Adult T-cell leukemia/lymphoma
|Adult T-cell leukemia/lymphoma|
|Classification and external resources|
Signs and symptoms
ATL is usually a highly aggressive non-Hodgkin's lymphoma with no characteristic histologic appearance except for a diffuse pattern and a mature T-cell phenotype. Circulating lymphocytes with an irregular nuclear contour (leukemic cells) are frequently seen. Several lines of evidence suggest that HTLV-1 causes ATL. This evidence includes the frequent isolation of HTLV-1 from patients with this disease and the detection of HTLV-1 proviral genome in ATL leukemic cells. ATL is frequently accompanied by visceral involvement, hypercalcemia, skin lesions, and lytic bone lesions. Bone invasion and osteolysis, features of bone metastases, commonly occur in the setting of advanced solid tumors, such as breast, prostate, and lung cancers, but are less common in hematologic malignancies. However, patients with HTLV-1–induced ATL and multiple myeloma are predisposed to the development of tumor-induced osteolysis and hypercalcemia. One of the striking features of ATL and multiple myeloma induced bone disease is that the bone lesions are predominantly osteolytic with little associated osteoblastic activity. In patients with ATL, elevated serum levels of IL-1, TGFβ, PTHrP, macrophage inflammatory protein (MIP-1α), and receptor activator of nuclear factor-κB ligand (RANKL) have been associated with hypercalcemia. Immunodeficient mice that received implants with leukemic cells from patients with ATL or with HTLV-1–infected lymphocytes developed hypercalcemia and elevated serum levels of PTHrP. Most patients die within one year of diagnosis.
Transmission of HTLV-1 is believed to occur from mother to child; by sexual contact; and through exposure to contaminated blood, either through blood transfusion or sharing of contaminated needles.
Treatment options that have been tried include zidovudine and the CHOP regimen. Pralatrexate has also been investigated. Most therapy is directed towards the cancer rather than the virus itself. Recently, it has been reported that the traditional glucocorticoid-based chemotherapy toward ATL are largely mediated by thioredoxin binding protein-2 (TBP-2/TXNIP/VDUP1), suggesting the potential use of a TBP-2 inducer as a novel therapeutic target.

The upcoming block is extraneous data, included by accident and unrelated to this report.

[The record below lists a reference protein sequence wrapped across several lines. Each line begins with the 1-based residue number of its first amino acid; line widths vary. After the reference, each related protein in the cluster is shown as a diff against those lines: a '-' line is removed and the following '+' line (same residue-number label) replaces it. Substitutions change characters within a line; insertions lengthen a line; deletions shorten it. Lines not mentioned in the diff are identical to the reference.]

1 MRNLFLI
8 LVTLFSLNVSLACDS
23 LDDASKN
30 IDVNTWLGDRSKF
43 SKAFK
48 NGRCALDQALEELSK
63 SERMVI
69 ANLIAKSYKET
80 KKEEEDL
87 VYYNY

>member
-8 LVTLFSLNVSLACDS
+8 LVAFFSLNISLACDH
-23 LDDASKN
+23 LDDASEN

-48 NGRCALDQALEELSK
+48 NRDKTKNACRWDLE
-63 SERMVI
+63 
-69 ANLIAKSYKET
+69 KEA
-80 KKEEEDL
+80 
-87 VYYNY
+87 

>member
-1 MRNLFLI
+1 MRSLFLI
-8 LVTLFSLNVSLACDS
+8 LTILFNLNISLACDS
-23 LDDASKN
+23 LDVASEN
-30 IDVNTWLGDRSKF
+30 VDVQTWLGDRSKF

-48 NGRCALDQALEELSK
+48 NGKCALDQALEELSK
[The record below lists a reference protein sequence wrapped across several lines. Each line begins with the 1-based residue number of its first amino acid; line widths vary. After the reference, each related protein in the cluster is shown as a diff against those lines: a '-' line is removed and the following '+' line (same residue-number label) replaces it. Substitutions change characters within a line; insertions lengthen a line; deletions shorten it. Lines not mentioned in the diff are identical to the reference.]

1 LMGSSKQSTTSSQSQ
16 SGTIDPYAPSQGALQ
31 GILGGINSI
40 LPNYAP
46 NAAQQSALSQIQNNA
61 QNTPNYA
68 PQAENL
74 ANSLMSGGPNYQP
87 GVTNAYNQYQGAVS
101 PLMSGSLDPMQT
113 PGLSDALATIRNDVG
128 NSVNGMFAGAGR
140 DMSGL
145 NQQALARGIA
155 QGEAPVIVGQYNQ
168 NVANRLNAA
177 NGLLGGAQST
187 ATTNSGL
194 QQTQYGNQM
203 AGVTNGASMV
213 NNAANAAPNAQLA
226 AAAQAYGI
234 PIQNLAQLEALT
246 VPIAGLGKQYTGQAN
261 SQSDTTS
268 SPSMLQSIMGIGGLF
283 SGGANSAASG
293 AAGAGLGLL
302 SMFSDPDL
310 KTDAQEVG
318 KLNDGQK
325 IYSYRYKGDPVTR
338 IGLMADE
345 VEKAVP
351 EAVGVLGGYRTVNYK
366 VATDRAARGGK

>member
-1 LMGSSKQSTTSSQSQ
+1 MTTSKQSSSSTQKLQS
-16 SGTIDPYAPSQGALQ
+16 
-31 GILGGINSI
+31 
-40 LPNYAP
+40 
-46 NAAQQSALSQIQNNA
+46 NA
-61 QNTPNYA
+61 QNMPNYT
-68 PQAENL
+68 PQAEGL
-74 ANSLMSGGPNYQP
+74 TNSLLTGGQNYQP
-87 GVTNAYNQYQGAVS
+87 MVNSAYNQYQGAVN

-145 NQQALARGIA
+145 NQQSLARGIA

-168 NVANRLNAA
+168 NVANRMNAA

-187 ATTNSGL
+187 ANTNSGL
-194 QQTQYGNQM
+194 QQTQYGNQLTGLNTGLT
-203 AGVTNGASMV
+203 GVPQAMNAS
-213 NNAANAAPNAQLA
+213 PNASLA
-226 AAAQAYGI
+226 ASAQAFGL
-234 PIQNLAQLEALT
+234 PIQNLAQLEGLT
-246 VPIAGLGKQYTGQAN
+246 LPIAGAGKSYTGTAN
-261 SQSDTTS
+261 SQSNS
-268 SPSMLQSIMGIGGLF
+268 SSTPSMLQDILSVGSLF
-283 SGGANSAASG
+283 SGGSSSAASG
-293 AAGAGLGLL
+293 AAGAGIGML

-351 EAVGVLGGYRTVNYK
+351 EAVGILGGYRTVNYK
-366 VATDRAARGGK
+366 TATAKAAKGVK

At a medical conference in December 2013, researchers reported anywhere from 21-50% of ATL patients have disease expressing CD30. This suggests treatment with CD30-targeting brentuximab vedotin may be beneficial.
HTLV-1 infection in the United States appears to be rare. Although little serologic data exist, prevalence of infection is thought to be highest among blacks living in the Southeast. A prevalence rate of 30% has been found among black intravenous drug abusers in New Jersey, and a rate of 49% has been found in a similar group in New Orleans. It is possible that prevalence of infection is increasing in this risk group. Studies of HTLV-1 antibody indicate that the virus is endemic in southern Japan, in the Caribbean, South America, and in Africa.
ATL is relatively uncommon among those infected with HTLV-1. The overall incidence of ATL is estimated at about 1 per 1,500 adult HTLV-1 carriers per year. Those cases that have been reported have occurred mostly among persons from the Caribbean or blacks from the Southeast (National Institutes of Health, unpublished data). There appears to be a long latent period between HTLV-1 infection and the start of ATL.
Novel approaches to the treatment of PTCL in the relapsed or refractory setting are under investigation. Pralatrexate is one compound currently under investigations for the treatment of PTCL.
Leukemia is rarely associated with pregnancy, affecting only about 1 in 10,000 pregnant women. How it is handled depends primarily on the type of leukemia. Acute leukemias normally require prompt, aggressive treatment, despite significant risks of pregnancy loss and birth defects, especially if chemotherapy is given during the developmentally sensitive first trimester.
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